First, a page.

By Chris Mominey
Sun Contributing Writer

Albert Einstein was credited with defining the word insanity this way: the


practice of doing the same thing over and over again and expecting different results. In many respects Einstein might look at the current models of Catholic education across the country as being a bit insane. We have continued to look at Catholic schools and their future through a lens that may have worked in the past but is not likely to work in the future. As a result, on Oct. 22 I called together our schools and our parishes from across the Western Region to ask the question: What must the Catholic School Office do to ensure that our schools remain sustainable for years to come in this region of the diocese? Not an easy question to answer by any measure but one which all parishes and all schools must examine with honesty and transparency.

I am grateful to the 127 participants of the convocation that came together to offer their concerns, their solutions and their insights about the future of Catholic education. There was representation from each of the 14 schools of the region including principals, parents, board members and teachers. In addition, the parishes of the region were well-represented by their pastors, parochial vicars, parish council members and parish trustees.

In total there were over 25 parishes represented, each bringing a unique and valued perspective. I am especially thankful for the 32 priests who spent the day with us and articulated their vision for the future of schools.  There can be no doubt that a collaborative effort such as this convocation will lead to a brighter, more sustainable future for our kids.  It is my belief that by gathering the wisdom of all stakeholders we are in a much better position to create a future for the greater good of the Church of Syracuse.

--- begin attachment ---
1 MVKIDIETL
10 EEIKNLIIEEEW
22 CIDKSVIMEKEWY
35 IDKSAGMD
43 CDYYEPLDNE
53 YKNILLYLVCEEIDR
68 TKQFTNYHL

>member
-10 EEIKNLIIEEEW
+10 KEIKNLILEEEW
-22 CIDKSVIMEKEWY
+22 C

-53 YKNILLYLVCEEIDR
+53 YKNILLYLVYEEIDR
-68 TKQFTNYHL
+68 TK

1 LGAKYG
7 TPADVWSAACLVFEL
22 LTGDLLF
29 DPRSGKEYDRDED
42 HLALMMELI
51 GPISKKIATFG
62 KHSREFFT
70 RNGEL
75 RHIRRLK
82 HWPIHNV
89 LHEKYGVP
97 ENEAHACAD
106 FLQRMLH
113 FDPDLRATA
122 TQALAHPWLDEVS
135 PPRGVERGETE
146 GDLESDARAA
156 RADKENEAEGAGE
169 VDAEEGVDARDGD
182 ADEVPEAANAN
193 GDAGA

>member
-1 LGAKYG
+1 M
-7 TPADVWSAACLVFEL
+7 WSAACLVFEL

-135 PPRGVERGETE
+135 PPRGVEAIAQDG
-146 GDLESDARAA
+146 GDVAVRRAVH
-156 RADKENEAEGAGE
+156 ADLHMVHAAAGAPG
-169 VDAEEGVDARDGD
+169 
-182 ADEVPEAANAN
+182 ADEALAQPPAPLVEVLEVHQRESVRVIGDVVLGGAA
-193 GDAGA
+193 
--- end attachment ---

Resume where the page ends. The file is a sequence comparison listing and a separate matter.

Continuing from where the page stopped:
Often times gatherings such as these can go without concrete follow up steps and there is a loss of momentum that leaves people feeling disillusioned about the work that was done.  That is why we have committed to taking a series of immediate steps as a follow-up to the convocation.

First, my office staff and I are reviewing all of the feedback from the participants and creating a report that will be made available to all of the Western Region. Second, as the superintendent I will prioritize the next steps, meet with Bishop Cunningham and create a roadmap for the coming months. Third, I will be meeting with pastors throughout the region to gather their input on the future of parish investments in Catholic schools and listen to the struggles that they face in continuing into the future. Finally, I intend to establish a Western Region Task Force or Board to oversee the work ahead and to advise me on the new directions that we will be taking.

Furthermore, I am encouraged by the tangible steps that the participants of the convocation have charged me with, and I am working on reaching out to all of them via e-mail in the next few weeks to assure them that we have taken their input seriously.

In his opening remarks on Oct. 22, Bishop Robert Cunningham reminded all of us how important the mission of Catholic education is to the future of the church. He went on to recount the influence that Catholic schools have had on his lives and the life of so many others.

In doing so the Bishop reaffirmed his commitment to making sure that Catholic schools do not become a dying institution but one that adapts to today’s realities so as to thrive in the future. And while the challenges ahead  are daunting, they are not impossible. First we must have faith in the Spirit’s willingness to guide us in our actions, and second we must have the courage to be bold enough to reinvent ourselves with new ideas, new models and new ways of understanding our mission.  To do anything less would be insane.

Editor’s note: The author is the superintendent of schools for the Diocese of Syracuse.

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